I was first aware of the arrival of DVD several years ago. One of my friends was the proud owner of a
laser-disc player and was in the habit of spending a small fortune on movies that came in the form of 2
or more silver LPs. However, he then became aware of the arrival of this wonderful new format in the States
and spent another small fortune buying an American DVD player and started obtaining films on things that
liked look a CD. I was impressed, but not impressed enough to follow his lead at that point.
This was about 3 or 4 years ago. It was not long afterwards that DVD was officially launched in the
UK, but I was sceptical about how mainstream it would become, given that laser-discs had been around
for years but had hardly caught on. However, I started to realise that the format was starting to catch
on when you could actually buy DVDs in my home town in Dorset, the sort of place where the horseless
carriage is seen as an un-natural modern fad.
And that was only the beginning. We are now told that DVD has the fastest take-up of any new consumer
format and certainly faster than CD. The format is now starting to edge out VHS in a similar way to
what happened to vinyl in the 80s, and soon it will become dominant. And we are also told that this
is in every way a good thing. But is it?
I am not questioning the fact that DVD offers unprecedented quality of image and sound. Indeed, it is
a shock when I am unfortunate enough to watch something on VHS these days how we put up with something that
looked so bad for so long. But I sometimes wonder whether DVD is a step forward in every way…
The first problem I have with DVD is that the viewer is starting to lose some control over his or her
viewing experience. All pre-recorded VHS videos had a little copyright warning at the start. A little
copyright warning that we all fast-forwarded through to get to the real stuff. That copyright warning
is still there on DVD but is cunningly encoded in a way that can't be skipped. In theory, this is only
a minor inconvenience. However, a lot of discs seem to have multiple copyright warnings covering just
about every country in the United Nations. And some Disney releases in the States are including trailers
for other films within this unskippable opening. Fortunately, that is not something that has taken off
over here. Yet.
And then there's the factor of convenience. Maybe I'm unusual, but I quite often don't watch a film
in one go. On VHS, I can just stop the tape and return to it at exactly the same place when I want to,
even if I watch another tape in between. To do the same thing on DVD requires me to take a note of
where the film stops, and manually resume from there. The handy feature of VHS where you can leave the
tape where it stopped has many uses. I mean, when the BBC finally release the "Doctor Who" story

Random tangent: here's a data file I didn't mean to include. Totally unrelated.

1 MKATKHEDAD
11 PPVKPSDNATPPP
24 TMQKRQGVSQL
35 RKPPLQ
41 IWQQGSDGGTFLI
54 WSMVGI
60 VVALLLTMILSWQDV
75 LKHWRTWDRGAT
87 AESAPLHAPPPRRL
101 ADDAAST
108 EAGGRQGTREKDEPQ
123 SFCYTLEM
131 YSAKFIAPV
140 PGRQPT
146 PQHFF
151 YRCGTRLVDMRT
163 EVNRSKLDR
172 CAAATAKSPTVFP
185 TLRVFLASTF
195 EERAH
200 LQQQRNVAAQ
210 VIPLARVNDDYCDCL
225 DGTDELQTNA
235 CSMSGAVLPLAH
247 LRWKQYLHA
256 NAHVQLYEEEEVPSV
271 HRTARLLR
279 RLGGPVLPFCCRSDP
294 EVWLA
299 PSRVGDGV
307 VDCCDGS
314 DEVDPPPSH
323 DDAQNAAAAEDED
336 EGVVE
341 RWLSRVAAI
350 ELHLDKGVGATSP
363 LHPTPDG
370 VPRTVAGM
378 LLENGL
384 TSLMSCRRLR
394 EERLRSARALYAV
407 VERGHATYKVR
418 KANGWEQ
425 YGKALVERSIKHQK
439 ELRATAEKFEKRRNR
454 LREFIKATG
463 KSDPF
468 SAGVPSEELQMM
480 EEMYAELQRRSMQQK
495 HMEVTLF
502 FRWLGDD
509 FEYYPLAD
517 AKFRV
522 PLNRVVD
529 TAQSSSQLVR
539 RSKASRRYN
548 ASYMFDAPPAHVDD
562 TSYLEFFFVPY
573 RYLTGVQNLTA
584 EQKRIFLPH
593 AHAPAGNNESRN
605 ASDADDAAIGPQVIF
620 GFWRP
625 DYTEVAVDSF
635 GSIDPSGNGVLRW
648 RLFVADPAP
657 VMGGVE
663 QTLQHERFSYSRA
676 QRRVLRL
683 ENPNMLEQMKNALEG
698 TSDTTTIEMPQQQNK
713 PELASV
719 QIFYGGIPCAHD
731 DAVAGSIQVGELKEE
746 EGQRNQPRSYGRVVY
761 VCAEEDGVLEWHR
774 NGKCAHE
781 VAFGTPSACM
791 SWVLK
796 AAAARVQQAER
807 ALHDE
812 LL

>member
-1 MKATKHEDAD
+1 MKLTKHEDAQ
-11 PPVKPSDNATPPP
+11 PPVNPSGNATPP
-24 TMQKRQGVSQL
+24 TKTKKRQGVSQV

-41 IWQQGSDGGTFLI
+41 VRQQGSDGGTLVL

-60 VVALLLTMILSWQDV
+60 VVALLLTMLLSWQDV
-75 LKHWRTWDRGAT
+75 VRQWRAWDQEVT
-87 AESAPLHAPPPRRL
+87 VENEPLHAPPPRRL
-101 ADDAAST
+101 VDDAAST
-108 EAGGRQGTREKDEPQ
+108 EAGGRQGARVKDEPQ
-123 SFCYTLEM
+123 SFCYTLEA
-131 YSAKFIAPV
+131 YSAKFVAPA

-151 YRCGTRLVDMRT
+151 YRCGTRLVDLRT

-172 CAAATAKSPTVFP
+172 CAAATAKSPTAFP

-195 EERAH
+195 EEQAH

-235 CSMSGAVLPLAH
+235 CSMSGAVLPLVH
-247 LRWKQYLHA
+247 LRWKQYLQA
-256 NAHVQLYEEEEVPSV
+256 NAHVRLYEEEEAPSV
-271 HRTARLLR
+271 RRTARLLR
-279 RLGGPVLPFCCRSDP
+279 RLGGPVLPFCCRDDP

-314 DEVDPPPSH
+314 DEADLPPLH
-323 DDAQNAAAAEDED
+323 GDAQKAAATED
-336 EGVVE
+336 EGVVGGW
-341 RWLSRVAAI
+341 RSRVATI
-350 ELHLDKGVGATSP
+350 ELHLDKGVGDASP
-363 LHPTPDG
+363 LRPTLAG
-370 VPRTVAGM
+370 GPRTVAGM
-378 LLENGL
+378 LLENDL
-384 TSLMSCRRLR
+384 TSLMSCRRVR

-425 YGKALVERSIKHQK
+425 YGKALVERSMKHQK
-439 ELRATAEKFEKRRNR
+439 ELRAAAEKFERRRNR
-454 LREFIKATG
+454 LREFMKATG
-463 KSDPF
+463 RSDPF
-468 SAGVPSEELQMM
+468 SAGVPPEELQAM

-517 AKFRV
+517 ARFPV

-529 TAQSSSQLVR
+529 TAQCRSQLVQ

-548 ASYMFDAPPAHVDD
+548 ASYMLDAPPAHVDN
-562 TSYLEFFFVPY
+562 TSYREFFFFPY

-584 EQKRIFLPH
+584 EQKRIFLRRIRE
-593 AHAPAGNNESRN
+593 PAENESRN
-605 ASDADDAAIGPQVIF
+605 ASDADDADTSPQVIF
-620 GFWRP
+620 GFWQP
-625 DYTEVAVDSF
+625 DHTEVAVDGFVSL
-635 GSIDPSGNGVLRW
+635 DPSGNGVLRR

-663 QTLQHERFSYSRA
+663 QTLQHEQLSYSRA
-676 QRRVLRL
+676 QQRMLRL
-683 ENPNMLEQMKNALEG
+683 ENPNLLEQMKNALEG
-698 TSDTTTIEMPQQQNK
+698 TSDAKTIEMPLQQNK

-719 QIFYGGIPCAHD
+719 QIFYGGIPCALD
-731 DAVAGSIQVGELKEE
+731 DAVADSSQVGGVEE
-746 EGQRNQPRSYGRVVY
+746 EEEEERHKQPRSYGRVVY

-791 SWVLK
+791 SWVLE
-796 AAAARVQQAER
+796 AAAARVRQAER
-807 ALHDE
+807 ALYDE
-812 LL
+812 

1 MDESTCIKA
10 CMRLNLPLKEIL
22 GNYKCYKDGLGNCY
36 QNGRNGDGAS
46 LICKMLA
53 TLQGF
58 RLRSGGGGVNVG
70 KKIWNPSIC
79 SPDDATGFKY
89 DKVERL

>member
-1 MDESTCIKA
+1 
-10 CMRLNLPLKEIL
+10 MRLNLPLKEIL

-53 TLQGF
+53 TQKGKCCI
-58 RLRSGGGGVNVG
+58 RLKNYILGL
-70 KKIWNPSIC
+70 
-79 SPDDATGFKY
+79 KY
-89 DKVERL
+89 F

Planet Of Fire on DVD fans will be able to freeze frame that panning shot up Nicola Bryant in
amazing quality. But they'll have to faff around a lot each time they put the disc in order to find it...
One of supposed huge advantages of DVD is the addition of extras. Indeed, when the format was first
released in the UK there was a huge outcry that British discs were missing extra material compared
with the US equivalent. Of course, some DVD releases do have fascinating extra material. But at times,
it seems that people are missing the point about extras. The fact that they are…erm…extras. Many a
time I has seen people on the net complaining that they won't be buying a certain film on DVD because
it is lacking extras. Indeed, there have been times that I have been admiring the extra features on
certain discs and have been considering buying it, but have then released that I'm not actually that
keen on the film itself. A recent relevant trend has seen many movies being released on 2 discs,
with the second disc being devoted to extras. Meaning that the studio then has an excuse to
charge more for the film, whether you want the extras or not.
And then there's the question of length, and the confusion over precisely how much material can be
fitted on a disc, particularly concerning "Doctor Who" releases. We are told that a 6 episode
story cannot fit on one disc. We are told that it is irrelevant that 3 hour films can fit on
one disc, because things are different for tv shows rather than films. But what about the BBC's "Only Fools
And Horses" releases, which manage to fit 7 or 8 30 minute episodes on a single disc. I suppose there are
compression issues and the quality of these releases is apparently below par, compared with the
exacting standards we expect of "Doctor Who" releases. But it still seems to be a step backwards.
We could fit 6 or 7 part Doctor Who stories on a single tape. The fact that the BBC chose not to
is a different issue…
Which brings me to one final point, regarding "Doctor Who" on DVD. Does anyone else feel that it is
suspicious that the format has started to take off at the same time as the BBC are running out of
"Doctor Who" stories to release on VHS? I mean, they now have a ready made excuse for getting everyone
to buy the episodes all over again*. I think we should be told the truth...
(* - On second thoughts, these are Doctor Who fans we're talking about. They could just re-release
the stories on VHS with different covers and fans would buy them again. Oh look - they've just
re-released City of Death like this...)
Originally published in KKLAK! Issue 4 - July 2001.